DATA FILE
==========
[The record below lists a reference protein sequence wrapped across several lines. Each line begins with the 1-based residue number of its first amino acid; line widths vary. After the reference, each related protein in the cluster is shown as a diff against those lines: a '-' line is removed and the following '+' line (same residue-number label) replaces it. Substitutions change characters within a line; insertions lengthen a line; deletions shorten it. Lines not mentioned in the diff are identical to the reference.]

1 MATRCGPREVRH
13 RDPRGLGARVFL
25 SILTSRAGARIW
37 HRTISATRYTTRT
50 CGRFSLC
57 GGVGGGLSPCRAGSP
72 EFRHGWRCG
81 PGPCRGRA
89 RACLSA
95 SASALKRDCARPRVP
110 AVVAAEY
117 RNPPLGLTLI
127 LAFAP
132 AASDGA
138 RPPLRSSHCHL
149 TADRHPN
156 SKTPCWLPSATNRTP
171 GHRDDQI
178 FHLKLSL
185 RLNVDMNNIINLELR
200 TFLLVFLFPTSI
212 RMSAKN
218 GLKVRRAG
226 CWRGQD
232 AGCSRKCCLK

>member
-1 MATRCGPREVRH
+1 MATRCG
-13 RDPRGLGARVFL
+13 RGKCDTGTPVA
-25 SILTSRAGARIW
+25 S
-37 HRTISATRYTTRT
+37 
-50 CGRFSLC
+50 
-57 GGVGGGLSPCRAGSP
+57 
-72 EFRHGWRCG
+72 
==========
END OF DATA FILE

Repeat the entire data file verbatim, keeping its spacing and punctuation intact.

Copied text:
[The record below lists a reference protein sequence wrapped across several lines. Each line begins with the 1-based residue number of its first amino acid; line widths vary. After the reference, each related protein in the cluster is shown as a diff against those lines: a '-' line is removed and the following '+' line (same residue-number label) replaces it. Substitutions change characters within a line; insertions lengthen a line; deletions shorten it. Lines not mentioned in the diff are identical to the reference.]

1 MATRCGPREVRH
13 RDPRGLGARVFL
25 SILTSRAGARIW
37 HRTISATRYTTRT
50 CGRFSLC
57 GGVGGGLSPCRAGSP
72 EFRHGWRCG
81 PGPCRGRA
89 RACLSA
95 SASALKRDCARPRVP
110 AVVAAEY
117 RNPPLGLTLI
127 LAFAP
132 AASDGA
138 RPPLRSSHCHL
149 TADRHPN
156 SKTPCWLPSATNRTP
171 GHRDDQI
178 FHLKLSL
185 RLNVDMNNIINLELR
200 TFLLVFLFPTSI
212 RMSAKN
218 GLKVRRAG
226 CWRGQD
232 AGCSRKCCLK

>member
-1 MATRCGPREVRH
+1 MATRCG
-13 RDPRGLGARVFL
+13 RGKCDTGTPVA
-25 SILTSRAGARIW
+25 S
-37 HRTISATRYTTRT
+37 
-50 CGRFSLC
+50 
-57 GGVGGGLSPCRAGSP
+57 
-72 EFRHGWRCG
+72 